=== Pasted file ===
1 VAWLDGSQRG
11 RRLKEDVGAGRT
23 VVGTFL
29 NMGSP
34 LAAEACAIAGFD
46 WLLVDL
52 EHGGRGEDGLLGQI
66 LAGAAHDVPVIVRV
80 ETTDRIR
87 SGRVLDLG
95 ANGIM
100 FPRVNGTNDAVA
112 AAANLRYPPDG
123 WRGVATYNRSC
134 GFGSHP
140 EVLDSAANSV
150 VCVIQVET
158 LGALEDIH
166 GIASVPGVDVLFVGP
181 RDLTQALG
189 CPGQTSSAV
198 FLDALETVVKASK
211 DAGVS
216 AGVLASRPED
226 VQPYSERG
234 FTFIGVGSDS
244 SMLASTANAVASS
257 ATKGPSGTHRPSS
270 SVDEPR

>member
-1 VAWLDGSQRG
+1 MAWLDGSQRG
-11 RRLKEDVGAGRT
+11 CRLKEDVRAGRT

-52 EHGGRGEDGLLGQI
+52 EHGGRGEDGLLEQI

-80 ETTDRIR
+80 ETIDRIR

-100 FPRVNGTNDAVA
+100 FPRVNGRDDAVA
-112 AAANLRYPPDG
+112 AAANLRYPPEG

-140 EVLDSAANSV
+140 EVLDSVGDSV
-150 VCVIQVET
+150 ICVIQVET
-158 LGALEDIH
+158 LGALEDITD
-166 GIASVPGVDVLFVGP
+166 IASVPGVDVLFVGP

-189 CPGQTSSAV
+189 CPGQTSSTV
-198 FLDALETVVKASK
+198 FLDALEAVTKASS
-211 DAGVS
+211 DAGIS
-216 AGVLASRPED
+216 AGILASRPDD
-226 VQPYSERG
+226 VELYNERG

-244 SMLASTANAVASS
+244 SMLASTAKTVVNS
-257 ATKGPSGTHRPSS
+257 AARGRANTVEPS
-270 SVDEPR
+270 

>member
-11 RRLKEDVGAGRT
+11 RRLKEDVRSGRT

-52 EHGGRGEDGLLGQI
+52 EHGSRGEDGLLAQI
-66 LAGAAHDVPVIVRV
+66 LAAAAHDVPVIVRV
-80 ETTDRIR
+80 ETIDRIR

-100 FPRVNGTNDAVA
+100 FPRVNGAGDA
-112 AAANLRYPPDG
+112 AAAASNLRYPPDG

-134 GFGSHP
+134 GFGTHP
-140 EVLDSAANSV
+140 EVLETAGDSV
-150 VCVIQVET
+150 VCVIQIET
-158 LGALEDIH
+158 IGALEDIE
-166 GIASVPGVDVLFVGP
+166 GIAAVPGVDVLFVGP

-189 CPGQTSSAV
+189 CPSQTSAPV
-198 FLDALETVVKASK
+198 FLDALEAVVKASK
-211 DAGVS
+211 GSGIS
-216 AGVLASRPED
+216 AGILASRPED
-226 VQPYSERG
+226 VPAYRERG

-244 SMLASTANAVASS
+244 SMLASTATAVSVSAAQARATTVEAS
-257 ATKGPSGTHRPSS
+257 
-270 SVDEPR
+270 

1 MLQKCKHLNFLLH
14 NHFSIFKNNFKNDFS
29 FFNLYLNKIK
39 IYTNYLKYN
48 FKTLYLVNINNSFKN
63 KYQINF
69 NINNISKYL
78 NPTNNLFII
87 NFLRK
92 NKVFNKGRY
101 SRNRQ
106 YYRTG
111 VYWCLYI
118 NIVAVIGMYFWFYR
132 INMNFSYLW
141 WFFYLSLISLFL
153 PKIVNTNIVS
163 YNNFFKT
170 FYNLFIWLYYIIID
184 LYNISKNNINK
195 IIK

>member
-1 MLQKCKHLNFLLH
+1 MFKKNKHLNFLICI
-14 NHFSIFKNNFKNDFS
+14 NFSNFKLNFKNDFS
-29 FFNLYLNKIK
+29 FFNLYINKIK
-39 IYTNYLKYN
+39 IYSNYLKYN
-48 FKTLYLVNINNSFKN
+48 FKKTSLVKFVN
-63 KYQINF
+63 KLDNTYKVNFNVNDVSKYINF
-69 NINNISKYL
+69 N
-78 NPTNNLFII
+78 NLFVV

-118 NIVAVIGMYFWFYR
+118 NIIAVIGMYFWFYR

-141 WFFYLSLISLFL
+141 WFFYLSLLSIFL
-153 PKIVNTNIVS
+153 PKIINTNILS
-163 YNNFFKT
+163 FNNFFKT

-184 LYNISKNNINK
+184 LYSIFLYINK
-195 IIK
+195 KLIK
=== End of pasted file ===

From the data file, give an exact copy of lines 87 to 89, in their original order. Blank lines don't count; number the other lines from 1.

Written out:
+158 IGALEDIE
-166 GIASVPGVDVLFVGP
+166 GIAAVPGVDVLFVGP